'Dangerous precedent': Beachfront tree clearing rejected
BREAKING: A controversial push by beachfront residents to improve their views by way of a three-year vegetation clearing and pruning program on sand dunes has been shot down, the risk of setting a region-wide precedent proving too great.
A number of residents living on the eastern side of Beachside Ct and Ocean Ct at Shelly Beach have been in contact with the Sunshine Coast Council since April, 2015, pushing to have work done to improve their views.
As a result, the council was today considering a three-year vegetation management plan for three zones alongside the houses, which would see some clearing and pruning to improve scenic amenity.
Council officers had recommended endorsement of the plans and to push ahead with community consultation, with a report to come back to the council in June on the outcome of that consultation to then determine whether or not the trial program would be put into action.
If so, no other requests for similar trial programs to improve visual amenity would occur while the Shelly Beach trial was ongoing, without a full report to the council and further directions being made.
That amendment was made to the original advice, which had said the trial program would be limited only to the Shelly Beach zones.
Division 2 Councillor and Deputy Mayor Tim Dwyer made the case for progression with the consultation, noting it would only be seven trees cleared and that efforts would be made to ensure no negative impacts on nesting turtle populations.
"Our job as councillors does not always present us with things that make us popular," Cr Dwyer began.
He said the residents seeking the trial had been "nothing but exemplary" from the onset and asked his colleagues to judge the proposal "on its merits".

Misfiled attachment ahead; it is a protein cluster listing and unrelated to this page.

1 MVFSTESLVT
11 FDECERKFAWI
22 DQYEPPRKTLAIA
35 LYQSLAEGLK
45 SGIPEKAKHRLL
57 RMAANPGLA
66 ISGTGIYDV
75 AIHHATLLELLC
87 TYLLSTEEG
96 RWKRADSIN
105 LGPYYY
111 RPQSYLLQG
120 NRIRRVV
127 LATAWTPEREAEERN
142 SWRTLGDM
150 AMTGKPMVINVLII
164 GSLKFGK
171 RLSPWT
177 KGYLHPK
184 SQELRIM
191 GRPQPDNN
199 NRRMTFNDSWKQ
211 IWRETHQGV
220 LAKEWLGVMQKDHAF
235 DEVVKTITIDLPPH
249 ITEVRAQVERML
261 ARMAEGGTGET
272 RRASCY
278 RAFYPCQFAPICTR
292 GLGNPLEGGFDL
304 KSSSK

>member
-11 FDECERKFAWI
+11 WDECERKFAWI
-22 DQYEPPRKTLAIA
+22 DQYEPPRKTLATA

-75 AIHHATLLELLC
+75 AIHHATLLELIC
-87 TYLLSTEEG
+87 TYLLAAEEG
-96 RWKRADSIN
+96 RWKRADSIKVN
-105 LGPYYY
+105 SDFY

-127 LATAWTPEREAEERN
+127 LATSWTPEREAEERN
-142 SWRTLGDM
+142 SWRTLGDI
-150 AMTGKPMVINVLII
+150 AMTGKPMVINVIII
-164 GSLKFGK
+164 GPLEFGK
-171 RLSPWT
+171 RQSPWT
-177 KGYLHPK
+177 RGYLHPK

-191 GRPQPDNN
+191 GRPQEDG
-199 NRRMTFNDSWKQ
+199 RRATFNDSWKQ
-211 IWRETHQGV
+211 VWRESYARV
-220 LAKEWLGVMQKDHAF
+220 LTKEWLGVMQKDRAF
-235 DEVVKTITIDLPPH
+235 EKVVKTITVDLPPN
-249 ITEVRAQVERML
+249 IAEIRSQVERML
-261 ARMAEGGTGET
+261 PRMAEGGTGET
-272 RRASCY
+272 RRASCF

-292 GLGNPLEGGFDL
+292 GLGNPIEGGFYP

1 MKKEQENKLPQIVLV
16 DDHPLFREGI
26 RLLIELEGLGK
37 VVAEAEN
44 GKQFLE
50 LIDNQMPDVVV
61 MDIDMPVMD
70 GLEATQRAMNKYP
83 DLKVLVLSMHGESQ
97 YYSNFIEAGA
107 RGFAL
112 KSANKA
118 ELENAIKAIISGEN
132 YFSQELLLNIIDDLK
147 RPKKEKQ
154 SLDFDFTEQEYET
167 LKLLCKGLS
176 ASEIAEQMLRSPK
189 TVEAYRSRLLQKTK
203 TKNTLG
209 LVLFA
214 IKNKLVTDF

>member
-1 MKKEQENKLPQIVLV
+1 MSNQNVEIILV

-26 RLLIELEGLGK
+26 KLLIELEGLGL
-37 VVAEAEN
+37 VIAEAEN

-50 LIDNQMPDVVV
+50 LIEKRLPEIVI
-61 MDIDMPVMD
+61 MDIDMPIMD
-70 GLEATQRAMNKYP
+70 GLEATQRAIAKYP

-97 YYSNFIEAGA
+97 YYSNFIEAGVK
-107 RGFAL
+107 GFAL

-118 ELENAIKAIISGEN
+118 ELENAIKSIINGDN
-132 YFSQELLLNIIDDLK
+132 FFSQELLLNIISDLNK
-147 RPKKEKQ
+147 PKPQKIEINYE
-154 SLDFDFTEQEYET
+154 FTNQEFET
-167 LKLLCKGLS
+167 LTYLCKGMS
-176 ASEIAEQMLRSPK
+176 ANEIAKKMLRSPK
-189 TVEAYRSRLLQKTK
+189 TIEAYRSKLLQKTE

"Do it equitably and fairly," he said.
His push to progress to consultation was supported by Cr Christian Dickson, who supported it on the basis it would go out to wider community feedback.
But Cr Jenny McKay couldn't support Cr Dwyer, concerned about the precedent it may set.
Cr Rick Baberowski thought the council had learnt enough already from community reaction and feedback to the plans and that further consultation wasn't necessary, as he too couldn't support the motion.
Cr Ted Hungerford was also opposed to progressing to consultation, while Cr Steve Robinson feared an unworkable, region-wide policy being created if consultation took place and the trial program was established.
"This is a trial that, if it went ahead, would lead to something else," Cr Robinson said, fearing future legal challenges.
Did the council make the right decision?
This poll ended on 30 March 2017.
It should never have been up for discussion
This is not a scientific poll. The results reflect only the opinions of those who chose to participate.
The initial motion to proceed to consultation for the trial program was voted down 8-3, with councillors Dwyer, Dickson and John Connolly the only ones supporting the motion.
Cr Dwyer submitted an alternate motion following the defeat, to have six pandanus trees allegedly illegally planted in the zones removed.
That motion was also defeated 7-4.